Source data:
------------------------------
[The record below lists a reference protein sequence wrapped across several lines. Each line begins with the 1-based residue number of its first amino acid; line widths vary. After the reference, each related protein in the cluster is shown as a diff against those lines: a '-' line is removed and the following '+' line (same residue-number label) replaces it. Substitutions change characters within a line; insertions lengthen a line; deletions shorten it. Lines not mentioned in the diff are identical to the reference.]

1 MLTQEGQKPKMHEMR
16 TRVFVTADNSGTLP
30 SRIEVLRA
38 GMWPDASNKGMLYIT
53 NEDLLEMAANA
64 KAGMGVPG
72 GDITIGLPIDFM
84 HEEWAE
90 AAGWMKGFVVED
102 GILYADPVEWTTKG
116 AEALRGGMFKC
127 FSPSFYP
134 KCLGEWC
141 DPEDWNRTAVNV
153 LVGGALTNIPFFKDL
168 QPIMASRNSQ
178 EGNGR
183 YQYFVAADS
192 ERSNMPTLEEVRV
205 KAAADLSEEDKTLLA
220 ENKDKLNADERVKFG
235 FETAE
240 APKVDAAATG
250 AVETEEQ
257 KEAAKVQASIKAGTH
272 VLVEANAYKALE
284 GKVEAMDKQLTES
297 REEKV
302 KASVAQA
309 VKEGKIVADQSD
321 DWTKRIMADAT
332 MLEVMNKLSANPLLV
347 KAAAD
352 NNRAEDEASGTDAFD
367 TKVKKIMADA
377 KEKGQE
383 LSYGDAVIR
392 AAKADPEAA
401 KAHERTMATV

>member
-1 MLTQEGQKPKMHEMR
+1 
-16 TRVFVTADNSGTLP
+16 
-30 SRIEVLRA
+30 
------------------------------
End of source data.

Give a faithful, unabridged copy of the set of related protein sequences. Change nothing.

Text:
[The record below lists a reference protein sequence wrapped across several lines. Each line begins with the 1-based residue number of its first amino acid; line widths vary. After the reference, each related protein in the cluster is shown as a diff against those lines: a '-' line is removed and the following '+' line (same residue-number label) replaces it. Substitutions change characters within a line; insertions lengthen a line; deletions shorten it. Lines not mentioned in the diff are identical to the reference.]

1 MLTQEGQKPKMHEMR
16 TRVFVTADNSGTLP
30 SRIEVLRA
38 GMWPDASNKGMLYIT
53 NEDLLEMAANA
64 KAGMGVPG
72 GDITIGLPIDFM
84 HEEWAE
90 AAGWMKGFVVED
102 GILYADPVEWTTKG
116 AEALRGGMFKC
127 FSPSFYP
134 KCLGEWC
141 DPEDWNRTAVNV
153 LVGGALTNIPFFKDL
168 QPIMASRNSQ
178 EGNGR
183 YQYFVAADS
192 ERSNMPTLEEVRV
205 KAAADLSEEDKTLLA
220 ENKDKLNADERVKFG
235 FETAE
240 APKVDAAATG
250 AVETEEQ
257 KEAAKVQASIKAGTH
272 VLVEANAYKALE
284 GKVEAMDKQLTES
297 REEKV
302 KASVAQA
309 VKEGKIVADQSD
321 DWTKRIMADAT
332 MLEVMNKLSANPLLV
347 KAAAD
352 NNRAEDEASGTDAFD
367 TKVKKIMADA
377 KEKGQE
383 LSYGDAVIR
392 AAKADPEAA
401 KAHERTMATV

>member
-1 MLTQEGQKPKMHEMR
+1 
-16 TRVFVTADNSGTLP
+16 
-30 SRIEVLRA
+30 